Environment California Research and Policy Center Latest Blog Posts

The video provides visceral imagery of the suffering caused by single-use plastic. Marine animals, like this turtle, ...do not deserve to suffer extraordinary pain because of the vast quantities of disposable plastic products that end up in the sea. 

Earlier this month, a group of legislators from both coasts signed onto a wave of eight bills in Congress aimed at blocking the Trump administration’s offshore drilling plan.

As the dust settles on the final hours of COP 21—the United Nations’ attempt to stave off the worst impacts of global warming by getting countries to agree to limit global warming pollution—there is a lot to learn and a roadmap of next steps that need to happen.

The bottom line is, California is a great place to look for many of the answers the UN is struggling with as an agreement is negotiated. Governor Brown, Air Resources Board Chair Nichols, Senate Pro-Tem De León, Speaker Atkins and Speaker-elect Rendon, Senator Lara and more, all have experience tackling these hard issues and can offer strong leadership.

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John Rumpler
Senior Director, Clean Water for America Campaign and Senior Attorney

Why do we need federal protection under the Clean Water Act if there are also state laws designed to protect our rivers and streams? The answer is that, all too often, state officials fail to enforce their own laws or side with politically-powerful polluters.

As the world struggles during the next two weeks (and beyond) to stave off the worst impacts of global warming, I hope leaders will look to California and see that it can be done.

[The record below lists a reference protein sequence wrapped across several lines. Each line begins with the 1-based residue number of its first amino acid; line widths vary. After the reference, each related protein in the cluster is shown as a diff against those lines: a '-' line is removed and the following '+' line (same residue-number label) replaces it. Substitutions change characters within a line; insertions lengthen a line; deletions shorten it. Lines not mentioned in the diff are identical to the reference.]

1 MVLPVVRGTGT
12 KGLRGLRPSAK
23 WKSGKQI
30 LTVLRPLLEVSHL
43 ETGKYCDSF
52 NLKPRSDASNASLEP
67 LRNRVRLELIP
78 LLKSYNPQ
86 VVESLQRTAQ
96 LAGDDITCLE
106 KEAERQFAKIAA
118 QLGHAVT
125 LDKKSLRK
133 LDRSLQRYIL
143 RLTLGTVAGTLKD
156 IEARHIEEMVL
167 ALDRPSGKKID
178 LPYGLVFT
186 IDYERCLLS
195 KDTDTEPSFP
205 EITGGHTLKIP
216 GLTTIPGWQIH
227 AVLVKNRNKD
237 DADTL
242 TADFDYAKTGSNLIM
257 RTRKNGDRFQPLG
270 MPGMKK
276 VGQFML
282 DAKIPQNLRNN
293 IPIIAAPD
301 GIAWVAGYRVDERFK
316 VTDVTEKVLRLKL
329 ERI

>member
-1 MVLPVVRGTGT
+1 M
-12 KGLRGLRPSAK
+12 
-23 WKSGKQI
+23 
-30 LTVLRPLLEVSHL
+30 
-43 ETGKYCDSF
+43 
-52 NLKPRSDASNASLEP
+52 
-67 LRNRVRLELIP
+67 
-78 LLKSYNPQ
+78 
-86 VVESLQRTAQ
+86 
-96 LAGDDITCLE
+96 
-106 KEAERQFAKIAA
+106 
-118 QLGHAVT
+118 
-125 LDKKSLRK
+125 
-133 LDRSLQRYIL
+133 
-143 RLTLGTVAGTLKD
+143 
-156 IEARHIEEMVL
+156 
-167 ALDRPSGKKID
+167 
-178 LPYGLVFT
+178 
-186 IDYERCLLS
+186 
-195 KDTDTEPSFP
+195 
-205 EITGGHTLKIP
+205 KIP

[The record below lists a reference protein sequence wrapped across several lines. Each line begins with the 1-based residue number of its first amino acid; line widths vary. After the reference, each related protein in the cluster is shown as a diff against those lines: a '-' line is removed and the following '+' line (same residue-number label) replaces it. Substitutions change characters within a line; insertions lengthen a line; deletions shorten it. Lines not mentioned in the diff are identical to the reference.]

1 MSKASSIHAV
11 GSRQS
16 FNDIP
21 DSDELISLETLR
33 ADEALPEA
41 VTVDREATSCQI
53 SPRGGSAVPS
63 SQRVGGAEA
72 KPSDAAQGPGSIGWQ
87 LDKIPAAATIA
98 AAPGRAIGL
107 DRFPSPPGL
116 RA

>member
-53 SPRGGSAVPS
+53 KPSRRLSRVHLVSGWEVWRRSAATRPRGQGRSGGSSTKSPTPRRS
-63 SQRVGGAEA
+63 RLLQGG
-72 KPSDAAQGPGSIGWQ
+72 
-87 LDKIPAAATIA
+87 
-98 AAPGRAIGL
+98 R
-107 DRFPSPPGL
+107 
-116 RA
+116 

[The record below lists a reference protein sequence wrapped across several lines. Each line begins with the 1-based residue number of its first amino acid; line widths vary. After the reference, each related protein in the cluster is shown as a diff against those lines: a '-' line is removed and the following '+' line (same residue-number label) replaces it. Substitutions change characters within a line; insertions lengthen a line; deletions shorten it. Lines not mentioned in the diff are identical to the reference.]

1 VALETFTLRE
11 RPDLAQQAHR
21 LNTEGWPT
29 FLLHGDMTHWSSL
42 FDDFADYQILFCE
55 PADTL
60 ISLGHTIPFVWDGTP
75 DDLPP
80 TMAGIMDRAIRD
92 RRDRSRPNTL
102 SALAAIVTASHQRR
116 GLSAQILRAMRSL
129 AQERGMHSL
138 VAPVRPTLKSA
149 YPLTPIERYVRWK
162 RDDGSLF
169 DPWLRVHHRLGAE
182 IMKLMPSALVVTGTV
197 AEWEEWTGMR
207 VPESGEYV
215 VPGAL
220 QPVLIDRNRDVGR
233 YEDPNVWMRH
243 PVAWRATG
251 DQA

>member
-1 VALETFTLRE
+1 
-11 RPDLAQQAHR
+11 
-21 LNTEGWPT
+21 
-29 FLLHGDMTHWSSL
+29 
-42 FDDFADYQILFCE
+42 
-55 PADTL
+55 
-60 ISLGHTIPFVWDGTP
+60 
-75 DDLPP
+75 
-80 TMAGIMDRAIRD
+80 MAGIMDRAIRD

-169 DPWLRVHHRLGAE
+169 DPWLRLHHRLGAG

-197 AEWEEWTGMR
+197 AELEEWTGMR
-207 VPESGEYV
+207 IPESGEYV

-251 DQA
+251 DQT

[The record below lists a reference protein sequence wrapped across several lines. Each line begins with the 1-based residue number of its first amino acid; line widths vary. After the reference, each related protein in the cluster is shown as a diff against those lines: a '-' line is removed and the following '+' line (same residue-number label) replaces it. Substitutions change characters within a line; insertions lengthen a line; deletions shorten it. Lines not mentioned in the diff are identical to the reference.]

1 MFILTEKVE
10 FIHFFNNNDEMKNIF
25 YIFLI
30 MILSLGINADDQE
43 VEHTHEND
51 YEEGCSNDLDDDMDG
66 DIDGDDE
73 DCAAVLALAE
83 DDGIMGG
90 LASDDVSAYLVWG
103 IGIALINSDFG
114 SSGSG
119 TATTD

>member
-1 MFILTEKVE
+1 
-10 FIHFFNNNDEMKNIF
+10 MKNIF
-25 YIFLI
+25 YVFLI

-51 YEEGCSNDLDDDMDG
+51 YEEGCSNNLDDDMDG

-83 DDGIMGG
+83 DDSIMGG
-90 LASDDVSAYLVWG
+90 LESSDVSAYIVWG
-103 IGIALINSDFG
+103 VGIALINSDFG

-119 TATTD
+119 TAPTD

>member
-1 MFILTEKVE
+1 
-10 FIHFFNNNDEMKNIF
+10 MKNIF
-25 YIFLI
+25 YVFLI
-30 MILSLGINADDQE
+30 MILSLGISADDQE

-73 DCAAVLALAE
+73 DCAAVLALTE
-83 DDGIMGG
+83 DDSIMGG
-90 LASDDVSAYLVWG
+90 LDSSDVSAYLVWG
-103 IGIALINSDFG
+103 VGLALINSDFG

We all want our teeth to be clean after brushing, and our bodies to be clean after showering, but did you know the products used in these everyday activities could be harming wildlife? Hundreds of commonly-used household products contain tiny plastic microbeads, which can be a big problem for our environment. 

Last year at this time, the toxic algae bloom in Lake Erie caused nearly half a million people in and around Toledo, Ohio, to be without safe drinking water. Clean water from our taps is something that many of us take for granted, but if we don’t protect our water sources — like the residents of Toledo discovered — we won’t be able to take it for granted anymore.

The Marine Exchange is housed in a small hilltop building in Angel’s Gate Park in City Council District 15. Blessed with steady winds and reliable sunshine, it is perfectly positioned to generate its own power. In 2012, the Marine Exchange installed four wind turbines and 286 solar panels, enough to produce 87 kilowatts of energy during times of peak production. The wind turbines and most of the solar panels are located on the building’s roof; additional panels are placed on the ground around the building. Wind and solar now meet all of the Marine Exchange’s electricity needs, with some power leftover to feed back into the grid.